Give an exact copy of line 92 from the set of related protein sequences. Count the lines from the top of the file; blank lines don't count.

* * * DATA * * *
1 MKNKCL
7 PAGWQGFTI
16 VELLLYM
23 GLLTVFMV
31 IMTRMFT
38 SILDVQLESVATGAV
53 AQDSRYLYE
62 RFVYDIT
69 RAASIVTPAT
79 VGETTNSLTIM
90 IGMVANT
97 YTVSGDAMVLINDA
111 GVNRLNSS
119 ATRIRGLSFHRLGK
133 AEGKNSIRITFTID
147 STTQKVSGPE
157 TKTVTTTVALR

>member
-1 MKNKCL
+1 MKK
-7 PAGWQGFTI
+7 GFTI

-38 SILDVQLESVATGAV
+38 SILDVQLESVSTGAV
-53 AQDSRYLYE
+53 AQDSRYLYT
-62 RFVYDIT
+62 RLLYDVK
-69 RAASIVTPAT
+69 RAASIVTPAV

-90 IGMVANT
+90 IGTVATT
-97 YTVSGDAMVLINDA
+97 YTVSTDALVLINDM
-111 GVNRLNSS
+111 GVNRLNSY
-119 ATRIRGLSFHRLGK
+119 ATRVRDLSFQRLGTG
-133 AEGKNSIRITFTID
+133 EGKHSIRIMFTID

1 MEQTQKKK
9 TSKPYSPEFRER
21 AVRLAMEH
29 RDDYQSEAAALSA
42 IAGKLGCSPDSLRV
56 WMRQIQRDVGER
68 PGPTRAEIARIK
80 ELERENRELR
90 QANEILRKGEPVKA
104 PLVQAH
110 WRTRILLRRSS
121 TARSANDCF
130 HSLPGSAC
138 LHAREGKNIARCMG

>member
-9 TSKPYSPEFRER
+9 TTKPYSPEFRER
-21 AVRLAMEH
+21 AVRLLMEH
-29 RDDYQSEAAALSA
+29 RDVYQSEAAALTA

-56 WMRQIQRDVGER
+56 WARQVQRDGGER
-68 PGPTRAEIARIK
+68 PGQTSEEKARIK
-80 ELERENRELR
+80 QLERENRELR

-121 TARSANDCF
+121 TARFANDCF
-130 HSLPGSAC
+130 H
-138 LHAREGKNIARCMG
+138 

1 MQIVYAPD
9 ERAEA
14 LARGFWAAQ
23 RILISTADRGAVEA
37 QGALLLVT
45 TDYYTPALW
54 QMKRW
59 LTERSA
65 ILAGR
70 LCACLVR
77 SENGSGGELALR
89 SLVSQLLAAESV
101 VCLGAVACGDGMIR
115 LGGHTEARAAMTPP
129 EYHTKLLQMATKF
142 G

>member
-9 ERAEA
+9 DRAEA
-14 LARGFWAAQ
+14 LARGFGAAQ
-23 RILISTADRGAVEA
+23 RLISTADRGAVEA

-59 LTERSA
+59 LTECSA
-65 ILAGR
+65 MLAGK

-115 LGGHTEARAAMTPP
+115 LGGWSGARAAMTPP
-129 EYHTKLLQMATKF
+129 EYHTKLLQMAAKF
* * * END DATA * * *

+9 DRAEA